All of the cases cited above pertain to organizations seeking tax exemption under the educational institution exemption. The decisive question in each case was whether the institution's programs sufficiently relieved the government's educational burden. None of the cases referred to the government's religious burden. We find no authority for the proposition that a church or predominantly religious organization must relieve a burden of government in order to qualify as a charitable institution. This is not surprising since, unlike education, the government is not in the business of religion. In General Conference Church of God v Carper, 192 Colo. 178; 557 P.2d 832 (1976), a denial of tax exemption on grounds that only 200 of some 5,000 members of the church were residents of Colorado was reversed by the Colorado Supreme Court. In so doing, the court rejected what it called the "social benefit" test, saying:

"This rationale requires that a distinction be made between charitable and religious exemptions; a religious group does not have as a fundamental purpose the providing of services which the state would otherwise have to provide since the state is constitutionally prohibited from such religious involvement. See Note, 29 Rocky Mtn L Rev 143 (1956-57)." Id., 181.

Finally, we note that conspicuously absent in this Court's opinion in Asher Student Foundation, supra, a case involving a tax exemption for a religious organization, was any mention that exemption depended upon relieving a burden of government. We also disagree that petitioner's programs were of little impact in Michigan. As appears in the statement of facts, 212 of some 800 separate church congregations are in Michigan, and 85,000 of 290,000 members are in the state of Michigan. The Michigan membership contributes $12,000,000.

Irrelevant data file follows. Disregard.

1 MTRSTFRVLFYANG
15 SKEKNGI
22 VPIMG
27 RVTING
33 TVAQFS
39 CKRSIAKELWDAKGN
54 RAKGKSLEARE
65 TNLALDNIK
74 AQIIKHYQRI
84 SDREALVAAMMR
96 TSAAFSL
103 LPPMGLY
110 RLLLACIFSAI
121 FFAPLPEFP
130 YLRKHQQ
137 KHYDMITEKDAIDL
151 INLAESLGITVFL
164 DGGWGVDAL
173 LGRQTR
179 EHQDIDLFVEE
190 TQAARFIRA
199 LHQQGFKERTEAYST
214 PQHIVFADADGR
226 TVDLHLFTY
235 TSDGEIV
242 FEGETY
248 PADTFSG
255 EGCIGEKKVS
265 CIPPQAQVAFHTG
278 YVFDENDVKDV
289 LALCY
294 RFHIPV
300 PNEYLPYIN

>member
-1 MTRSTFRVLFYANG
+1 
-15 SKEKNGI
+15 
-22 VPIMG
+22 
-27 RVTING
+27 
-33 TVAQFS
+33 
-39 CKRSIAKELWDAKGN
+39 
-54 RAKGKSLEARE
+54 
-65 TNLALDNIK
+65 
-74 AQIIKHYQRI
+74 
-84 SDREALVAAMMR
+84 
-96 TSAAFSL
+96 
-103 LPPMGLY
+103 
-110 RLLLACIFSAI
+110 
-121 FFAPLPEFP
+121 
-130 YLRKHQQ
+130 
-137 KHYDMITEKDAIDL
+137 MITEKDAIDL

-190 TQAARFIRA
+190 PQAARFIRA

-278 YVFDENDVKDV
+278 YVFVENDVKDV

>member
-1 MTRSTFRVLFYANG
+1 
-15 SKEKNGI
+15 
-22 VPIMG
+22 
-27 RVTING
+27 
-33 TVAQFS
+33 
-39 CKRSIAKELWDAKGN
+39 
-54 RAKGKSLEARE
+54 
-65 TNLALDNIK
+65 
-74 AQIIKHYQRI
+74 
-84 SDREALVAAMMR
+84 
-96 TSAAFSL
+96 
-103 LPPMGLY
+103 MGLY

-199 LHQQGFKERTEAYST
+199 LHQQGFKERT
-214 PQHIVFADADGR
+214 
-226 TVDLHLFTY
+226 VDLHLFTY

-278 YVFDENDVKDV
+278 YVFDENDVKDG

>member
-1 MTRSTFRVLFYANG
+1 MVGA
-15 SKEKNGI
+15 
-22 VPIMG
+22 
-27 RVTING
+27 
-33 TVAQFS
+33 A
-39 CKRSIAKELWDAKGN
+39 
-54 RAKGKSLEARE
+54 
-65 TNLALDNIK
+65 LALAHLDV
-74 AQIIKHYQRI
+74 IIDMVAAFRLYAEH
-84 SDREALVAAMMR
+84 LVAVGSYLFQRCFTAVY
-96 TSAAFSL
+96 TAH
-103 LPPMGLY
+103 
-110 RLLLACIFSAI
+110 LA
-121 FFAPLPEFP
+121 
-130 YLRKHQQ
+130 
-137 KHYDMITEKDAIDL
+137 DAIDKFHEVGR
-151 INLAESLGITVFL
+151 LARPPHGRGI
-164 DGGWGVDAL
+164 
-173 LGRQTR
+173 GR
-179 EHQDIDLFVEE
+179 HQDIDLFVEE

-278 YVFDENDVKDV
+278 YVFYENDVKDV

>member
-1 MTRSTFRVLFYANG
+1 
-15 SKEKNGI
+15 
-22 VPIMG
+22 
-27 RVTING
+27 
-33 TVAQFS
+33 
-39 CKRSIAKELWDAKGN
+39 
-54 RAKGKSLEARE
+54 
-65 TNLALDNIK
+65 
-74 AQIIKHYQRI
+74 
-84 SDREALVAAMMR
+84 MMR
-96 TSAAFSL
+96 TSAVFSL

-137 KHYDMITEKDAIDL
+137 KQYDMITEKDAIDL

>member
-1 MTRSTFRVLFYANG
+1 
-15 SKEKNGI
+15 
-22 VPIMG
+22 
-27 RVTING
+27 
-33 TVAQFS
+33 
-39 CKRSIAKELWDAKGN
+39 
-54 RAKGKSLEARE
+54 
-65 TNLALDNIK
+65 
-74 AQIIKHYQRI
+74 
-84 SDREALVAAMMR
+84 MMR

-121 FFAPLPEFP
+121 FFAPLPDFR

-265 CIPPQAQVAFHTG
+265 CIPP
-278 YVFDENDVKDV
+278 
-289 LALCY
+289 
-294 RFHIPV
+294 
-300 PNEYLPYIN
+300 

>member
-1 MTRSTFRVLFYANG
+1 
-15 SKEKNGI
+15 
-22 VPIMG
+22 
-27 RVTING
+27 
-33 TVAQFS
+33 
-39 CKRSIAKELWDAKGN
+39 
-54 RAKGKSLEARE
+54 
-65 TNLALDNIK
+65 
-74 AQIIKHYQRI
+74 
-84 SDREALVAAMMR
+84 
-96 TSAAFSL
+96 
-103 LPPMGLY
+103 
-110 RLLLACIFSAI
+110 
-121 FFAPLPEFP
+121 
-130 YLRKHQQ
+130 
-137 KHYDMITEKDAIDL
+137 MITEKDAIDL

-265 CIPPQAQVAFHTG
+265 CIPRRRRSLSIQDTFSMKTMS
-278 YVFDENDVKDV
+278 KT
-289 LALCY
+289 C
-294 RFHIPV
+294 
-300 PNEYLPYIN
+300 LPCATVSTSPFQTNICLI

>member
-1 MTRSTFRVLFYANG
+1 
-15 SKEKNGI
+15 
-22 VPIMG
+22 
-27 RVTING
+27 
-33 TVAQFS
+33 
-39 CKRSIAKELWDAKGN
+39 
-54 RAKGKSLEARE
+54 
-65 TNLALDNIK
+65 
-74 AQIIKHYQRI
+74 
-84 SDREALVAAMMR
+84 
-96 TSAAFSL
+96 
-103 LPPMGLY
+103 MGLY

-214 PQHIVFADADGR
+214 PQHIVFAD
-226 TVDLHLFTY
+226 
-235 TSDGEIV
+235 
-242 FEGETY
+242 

The thrust of the city's opposition to tax exemption is that the world headquarters building is not a church in the conventional sense, that architecturally the building looks more like an office than it does a church, and that it is basically used for administration and as a publishing house. No Michigan case has spoken to the question of whether a nonchurchlike building, used primarily for administration of church business, is exempt from taxation. That question was addressed in Board of Trustees of Kansas East Conference of the United Methodist Church v Cogswell, 205 Kan. 847; 473 P.2d 1 (1970). The question involved was whether taxes paid on the administrative office building of the United Methodist Church in Kansas could be recovered. The building housed the administrative offices and staff of the Church Conference, consisting of some 900 churches and 650 ministers in Kansas. As in the case before us, the building was used exclusively for the administration of the Conference's religious activities, for general supervision of its ministers and churches, and occasionally for holding religious services. The trial court denied exemption. The Kansas Supreme Court reversed saying:

"It was not the intention of the framers of our constitution or of our legislators that the law would be interpreted to deny exemption to administrative offices so essential to a well organized and efficient system for providing religious, charitable or educational benefits to the citizens of Kansas. The administrative offices of such institutions, although perhaps a step removed from the performance of the ultimate beneficial act, are no less an integral, essential and absolutely necessary part of the act itself. To hold otherwise would be to ignore the obvious necessity for the administrative function. It would refute the involvement of the executive official in the delivery of socially beneficial services, and would discourage the development of well organized institutions serving society through the most effective management techniques." Id., 859.